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Tonsillitis and Adenoiditis

Adenoids and Tonsils

The adenoids are a mass of lymphoid tissue that occupies the roof of the nasopharynx. The adenoids have no capsule in comparison to the tonsils (faucial or pharyngeal). The lingual tonsils are embedded in the base of the tongue. The tonsils occupy the tonsillar fossae between the anterior and posterior pillars and are covered on their internal border by a capsule which separates them from the superior constrictor. This tissue forms Waldeyer’s ring. The function of this tissue is to stimulate an immune response from various ingested antigens. B and T lymphocytes are found in the tissue and function in their usual way with humoral and cell-mediated immunity. However, it is not uncommon for the tonsils and adenoids to become infected themselves.

There is normally an increase in lymphoid tissue in Waldeyer’s ring in the first 6 to 7 years of life. There is no increased susceptibility to infection after tonsillectomy and adenoidectomy (T&A). There is a decreased production of IgA specific to the polio virus after adenoidectomy, resulting in an increased incidence of bulbar poliomyelitis in the first month after T&A.


This entity is commonly seen in children who “always have a cold.” Enlarged infected adenoids present with chronic or acute purulent nasal discharge, as well as chronic mouth breathing. Diagnosis is usually made on history and clinical exam. Posterior rhinoscopy with a nasopharyngeal mirror or flexible rhinoscopy is performed for a definitive diagnosis. These are poorly tolerated in the pediatric population, so lateral soft tissue films (X-rays) are obtained to determine the thickness of the adenoid pad. The acute infection is treated with antibiotics. Adenoid hypertrophy causes a variety of symptoms of nasal obstruction and chronic mouth breathing and contributes to snoring. Chronic or recurrent otitis media may occur secondary to eustachian tube obstruction as well.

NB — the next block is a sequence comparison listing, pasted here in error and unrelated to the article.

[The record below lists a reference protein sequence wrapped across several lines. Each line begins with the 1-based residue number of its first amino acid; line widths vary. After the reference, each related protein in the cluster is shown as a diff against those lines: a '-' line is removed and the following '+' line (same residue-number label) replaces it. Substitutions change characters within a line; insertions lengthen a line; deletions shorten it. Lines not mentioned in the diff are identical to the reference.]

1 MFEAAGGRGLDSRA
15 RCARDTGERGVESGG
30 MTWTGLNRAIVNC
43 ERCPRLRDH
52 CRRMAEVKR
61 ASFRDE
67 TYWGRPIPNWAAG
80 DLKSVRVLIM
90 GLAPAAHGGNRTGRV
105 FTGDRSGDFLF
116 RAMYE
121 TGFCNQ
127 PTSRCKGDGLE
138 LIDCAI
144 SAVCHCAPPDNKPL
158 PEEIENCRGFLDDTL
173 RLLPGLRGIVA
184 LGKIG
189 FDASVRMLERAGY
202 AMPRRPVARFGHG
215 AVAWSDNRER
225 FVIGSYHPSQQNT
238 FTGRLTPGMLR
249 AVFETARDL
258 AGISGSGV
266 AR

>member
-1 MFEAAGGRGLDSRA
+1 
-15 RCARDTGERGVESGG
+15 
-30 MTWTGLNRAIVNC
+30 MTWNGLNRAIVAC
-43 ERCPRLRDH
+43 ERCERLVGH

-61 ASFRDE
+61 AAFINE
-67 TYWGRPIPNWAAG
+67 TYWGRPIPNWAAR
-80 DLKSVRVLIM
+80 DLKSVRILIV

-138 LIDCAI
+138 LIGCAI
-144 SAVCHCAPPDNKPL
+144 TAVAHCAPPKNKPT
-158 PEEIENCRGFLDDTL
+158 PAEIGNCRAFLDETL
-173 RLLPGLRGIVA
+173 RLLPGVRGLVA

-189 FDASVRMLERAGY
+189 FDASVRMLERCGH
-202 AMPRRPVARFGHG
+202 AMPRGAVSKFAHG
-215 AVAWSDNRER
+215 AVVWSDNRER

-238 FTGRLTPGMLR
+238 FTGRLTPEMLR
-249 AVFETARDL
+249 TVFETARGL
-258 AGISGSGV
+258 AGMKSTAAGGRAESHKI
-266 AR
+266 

Adenoid hypertrophy usually resolves in childhood and is unusual to see in an adult, so alternative diagnoses (i.e. cancer) must be considered in the older age group. Indications for adenoidectomy include obstruction secondary to adenoid hypertrophy with chronic mouth breathing, sleep apnea, failure to thrive, cor pulmonale, swallowing abnormalities, and speech abnormalities not attributed to other causes. Infectious indications include recurrent adenoiditis, chronic otitis media with effusion, recurrent otitis media, and chronic otitis media. Suspected malignancy requires biopsy. Surgical removal is curative for the adenoid hypertrophy but will obviously not eliminate all episodes of upper respiratory infections, etc. Post-operative recovery is one to 2 days associated with a mild sore throat and bloody rhinorrhea.


Visual inspection of the tonsils is often misleading. Between infections, tonsils may have a relatively benign appearance. Some tonsils are rather large and pedicled, others are relatively small and buried. History is the most important factor in determining the need for tonsillectomy.

Acute tonsillitis often presents with a sore throat, fever, malaise, and referred otalgia. The tonsils are usually swollen and red. The tonsillar crypts fill with debris and pus. Extreme difficulty with swallowing may then ensue. The infecting organisms are usually strep, staph, pneumococci, and H. influenza. Beta hemolytic strep is important to diagnose and treat to prevent cardiac and renal complications. Viruses account for nearly 50% of acute adenotonsillitis, and it is impossible to determine the invader by exam in most cases. A throat culture is sometimes helpful but should not delay treatment. The treatment is oral penicillin for ten days, analgesics, fluids, and bed rest. No response may be secondary to either a beta-lactamase producing bacteria or a virus. The differential also includes infectious mononucleosis, diphtheria, and Vincent’s angina. Complications of untreated tonsillitis include quinsy (peritonsillar abscess), retropharyngeal abscess, or a lateral pharyngeal abscess.

The most common indication for tonsillectomy is repeated attacks of tonsillitis. An often quoted number is > 7 infections in 1 year, > 5 infections/year for 2 yrs, or > 3 infections/year for 3 yrs. Chronic tonsillitis with persistent sore throat, halitosis (bad breath), tonsillithiasis (concretions on crypts), and tender cervical adenitis are also considered surgical indications. The benefits have to be weighed against the surgical risks. Today, elective tonsillectomy is considered to be a safe outpatient procedure. Peritonsillar abscesses and abscessed cervical lymph nodes secondary to tonsillitis are also considered to be indications for tonsillectomy as well.

Tonsillar hypertrophy with upper airway obstruction, failure to thrive, cor pulmonale, speech or swallowing disorders and sleep apnea are also common indications for tonsillectomy. Other indications are less common, such as tonsillar asymmetry. In such situations, tonsillectomy is indicated to rule out a lymphoma or other type of cancer of the tonsil. Recovery after tonsillectomy requires one week in children and 1-2 weeks in adults. Complications are infrequent and include bleeding, emesis, dehydration, airway obstruction, and velopharyngeal insufficiency (increased in submucous cleft and cleft palate patients). Historic indications include rheumatic fever and valvular heart disease, glomerulonephritis, and diphtheria carriers.